Through the eyes of Amy...
Toronto is a staple in the film industry, being used as the setting for numerous blockbuster movies. But not only is Toronto a film star, it's also a great city to go see movies in. Whether living in the East or the West, midtown or down near the water, Toronto cinema lovers with insatiable appetites for classic, foreign, and challenging cinema are never likely to go hungry. Here are five of the best places to watch movies:
1. TIFF Bell Light Box
Not only is this a world class movie theatre that plays host to the Toronto International Film Festival, but it also includes a cinema museum along with room for exhibitions, new art house releases, schlocky cult fare, children's programming, avant-garde screenings, a bookstore that sells the best film books in print, and space for a couple dozen film festivals.
2. The Bloor
The beloved single-screen Annex theatre entered a new phase of its life in 2011 when it was sold to the Hot Docs Canadian International Documentary Festival. They renovated the theatre and reopened it under the name of Bloor Hot Docs Cinema in 2012. With a long history of showing cult, genre, and classic screenings, there is no doubt that the Bloor is set to become Toronto's chief venue for documentary work and will most definitely be the hub for North America's largest documentary film festival.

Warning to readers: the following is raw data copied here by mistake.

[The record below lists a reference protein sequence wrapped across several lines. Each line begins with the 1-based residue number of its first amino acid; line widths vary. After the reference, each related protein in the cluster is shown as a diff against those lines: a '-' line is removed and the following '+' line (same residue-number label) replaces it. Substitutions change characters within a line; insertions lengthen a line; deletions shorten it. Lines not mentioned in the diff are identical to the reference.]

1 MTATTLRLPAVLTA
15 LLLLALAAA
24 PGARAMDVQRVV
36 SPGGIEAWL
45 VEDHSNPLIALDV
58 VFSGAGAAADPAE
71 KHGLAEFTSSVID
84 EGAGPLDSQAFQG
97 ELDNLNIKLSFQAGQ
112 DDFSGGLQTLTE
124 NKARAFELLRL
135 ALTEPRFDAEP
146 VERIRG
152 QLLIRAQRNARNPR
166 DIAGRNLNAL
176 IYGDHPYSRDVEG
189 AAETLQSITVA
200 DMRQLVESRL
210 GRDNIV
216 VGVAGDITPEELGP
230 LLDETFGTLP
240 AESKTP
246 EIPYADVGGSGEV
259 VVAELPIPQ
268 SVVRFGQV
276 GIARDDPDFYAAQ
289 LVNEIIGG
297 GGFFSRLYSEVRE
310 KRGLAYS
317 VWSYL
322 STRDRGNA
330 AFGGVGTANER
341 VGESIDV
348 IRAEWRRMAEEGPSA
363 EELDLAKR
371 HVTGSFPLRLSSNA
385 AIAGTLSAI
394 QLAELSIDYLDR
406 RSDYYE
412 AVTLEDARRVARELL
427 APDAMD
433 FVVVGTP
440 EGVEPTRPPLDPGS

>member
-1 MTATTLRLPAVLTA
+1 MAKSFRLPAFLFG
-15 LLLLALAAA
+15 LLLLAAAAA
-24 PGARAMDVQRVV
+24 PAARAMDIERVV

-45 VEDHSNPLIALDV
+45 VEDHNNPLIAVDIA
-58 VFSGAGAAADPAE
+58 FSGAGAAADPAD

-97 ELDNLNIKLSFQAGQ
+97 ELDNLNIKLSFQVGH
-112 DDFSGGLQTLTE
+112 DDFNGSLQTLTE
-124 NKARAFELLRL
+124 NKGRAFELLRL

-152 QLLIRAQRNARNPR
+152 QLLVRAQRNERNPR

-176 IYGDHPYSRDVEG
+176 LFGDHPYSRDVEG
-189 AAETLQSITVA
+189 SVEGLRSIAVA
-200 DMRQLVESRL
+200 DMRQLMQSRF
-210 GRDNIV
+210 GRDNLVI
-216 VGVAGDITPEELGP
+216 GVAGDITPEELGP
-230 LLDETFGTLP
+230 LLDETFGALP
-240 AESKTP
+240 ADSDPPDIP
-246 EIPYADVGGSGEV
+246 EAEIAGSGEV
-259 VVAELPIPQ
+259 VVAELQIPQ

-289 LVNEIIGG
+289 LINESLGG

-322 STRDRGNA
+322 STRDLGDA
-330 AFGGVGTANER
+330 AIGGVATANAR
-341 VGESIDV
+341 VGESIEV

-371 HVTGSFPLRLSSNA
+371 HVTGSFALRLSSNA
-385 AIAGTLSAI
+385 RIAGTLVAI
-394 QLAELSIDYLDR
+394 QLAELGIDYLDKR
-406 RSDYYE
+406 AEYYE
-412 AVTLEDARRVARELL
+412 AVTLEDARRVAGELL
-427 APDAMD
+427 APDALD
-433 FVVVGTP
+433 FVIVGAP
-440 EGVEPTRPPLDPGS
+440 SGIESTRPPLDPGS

3. Toronto Underground
The Chinese cinema, formerly known as Golden Classics, opened its doors in the Spring of 2010 to cult and genre seekers. The Underground tends to stay true to its name by avoiding ostentatious signage and neglecting to update their screening schedule, relying more on word-of-mouth from their Facebook and twitter accounts to promote upcoming events.
4. The Revue Cinema
Located in the heart of Roncesvalles, Revue is a great venue for many of the better independent and foreign films. The self-proclaimed "only not-for-profit cinema" in Toronto, hosts some interesting series certainly worth watching.
5. The Royal Cinema
A staple on Toronto's independent cinema map since it opened as the Pylon in 1939, it remains a cherished Little Italy landmark, possessing one of the most beautiful art deco theatre interiors in Canada. This is one of Toronto's premiere venues for local and up-and-coming filmmakers to show their films, and also hosts a variety of popular film festivals.